The mainland's 11.9% second-quarter growth rate blew past market expectations and suggests more aggressive cooling measures are on the way
China's supercharged economy just won't let up. On July 19, Beijing announced a set of torrid economic numbers that came in ahead of already bullish market forecasts. China's $2.8 trillion economy clocked 11.9% growth in the second quarter, the fastest pace in about 12 years.
Fixed-asset investment in factory plants and public works projects shot up 25.9% in the first half of 2007. (It was up 24.5% for all of 2006.) Even more disturbing, inflation jumped 4.4% in June, well above the official target of 3%. With second-quarter gross domestic product growth roaring even faster than the 11.1% recorded January through March, China is now on track to surpass Germany's nearly $2.9 trillion economy—and become the world's third largest—by yearend.
While there is no doubt China needs fast growth to keep generating jobs for its legions of farmers and workers, the latest numbers are reigniting concerns of overheating, big time. So analysts are predicting another interest rate hike, perhaps imminently, following two earlier this year that brought rates on one-year loans to 6.57% and on deposits to 3.06%, as well as the cancellation of a 20% tax on deposit interest income.
Yuan Revaluation on the Way?
"We expect the government to tighten policy decisively" in the second half, wrote Hong Kong-based Goldman Sachs Group (GS) economists Hong Liang and Yu Song in a July 19 report that followed the release of the Chinese economic numbers. "The economy is swimming in liquidity, so there have been ample funds for new investments," says Hong Kong-based Jing Ulrich, chairman of China equities at JPMorgan Securities (JPM). She is predicting a 27 basis-point hike in both lending and deposit rates as well as another 50 basis-point increase in banks' reserve requirement ratio for later this year and an end to deposit interest income.
The Chinese economy is "accelerating, not moderating as the government wants. This will clearly call for a government response," says Glenn Maguire, chief Asia economist for Societe Generale based in Hong Kong, putting most of the blame for that on investment financed by companies' retained earnings. He predicts China's central bank will probably raise rates in the next few days, but also aim for a large one-off revaluation of the yuan later this year.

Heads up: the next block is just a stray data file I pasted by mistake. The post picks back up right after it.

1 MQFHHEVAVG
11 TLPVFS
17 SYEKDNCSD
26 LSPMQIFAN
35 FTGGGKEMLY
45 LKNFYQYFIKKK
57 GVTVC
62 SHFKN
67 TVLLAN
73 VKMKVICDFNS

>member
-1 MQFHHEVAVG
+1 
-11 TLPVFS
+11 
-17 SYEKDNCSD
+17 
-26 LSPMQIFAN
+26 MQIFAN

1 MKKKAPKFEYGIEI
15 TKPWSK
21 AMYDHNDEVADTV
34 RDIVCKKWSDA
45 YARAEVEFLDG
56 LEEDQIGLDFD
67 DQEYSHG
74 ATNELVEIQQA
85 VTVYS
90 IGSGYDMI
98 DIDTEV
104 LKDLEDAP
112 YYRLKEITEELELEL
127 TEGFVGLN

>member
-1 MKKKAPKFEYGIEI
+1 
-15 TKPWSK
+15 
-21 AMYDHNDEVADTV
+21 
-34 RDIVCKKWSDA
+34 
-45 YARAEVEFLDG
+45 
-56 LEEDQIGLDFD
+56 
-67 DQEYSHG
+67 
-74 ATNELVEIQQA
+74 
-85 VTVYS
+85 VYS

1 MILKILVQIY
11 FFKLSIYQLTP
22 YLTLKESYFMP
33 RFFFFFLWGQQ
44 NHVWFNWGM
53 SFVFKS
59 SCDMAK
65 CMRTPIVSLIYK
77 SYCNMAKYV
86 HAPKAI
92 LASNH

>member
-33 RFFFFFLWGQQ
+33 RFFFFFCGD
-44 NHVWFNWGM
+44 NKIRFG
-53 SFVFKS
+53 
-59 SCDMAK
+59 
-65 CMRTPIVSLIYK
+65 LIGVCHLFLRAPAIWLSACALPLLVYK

"The bulk of investment is financed by retained earnings. The easiest way to cool profits is to allow the yuan to appreciate," he says, predicting a one-off 3.5% revaluation by yearend. The yuan has appreciated about 9.4% since July, 2005, according to Bloomberg data. Second, Maguire says, Beijing needs "to reintroduce austerity measures and a clampdown on regional government" spending, a perennial problem for the central government, which struggles to rein in local officials across the mainland.
Keeping Inflation in Check
As well as investment, another concern for Beijing is fast-growing inflation, up 3.2% in the first half (and 4.4% in June). That's mainly driven by soaring food prices, up 7.6%, with grain prices up 6.4% and meat prices up an astonishing 20.7%. The rise in meat prices is mainly driven by an ongoing surge in pork prices, China's staple meat, which has led to hoarding by anxious Chinese citizens and prompted Chinese Premier Wen Jiabao earlier this year to publicly vow to contain further price rises.
"We are keeping a close watch on what direction the accelerated economic growth is taking," said Li Xiaochao, spokesman for the National Bureau of Statistics, speaking at the press conference where the latest numbers were released. But "whether or not the economy is overheated is a comprehensive issue that should be viewed from different angles," he continued. "Investment is still facing rebounding pressure. This will require concrete measures." Expect the latest soaring GDP numbers to usher in at least a few economic policy tweaks by Beijing in the coming weeks.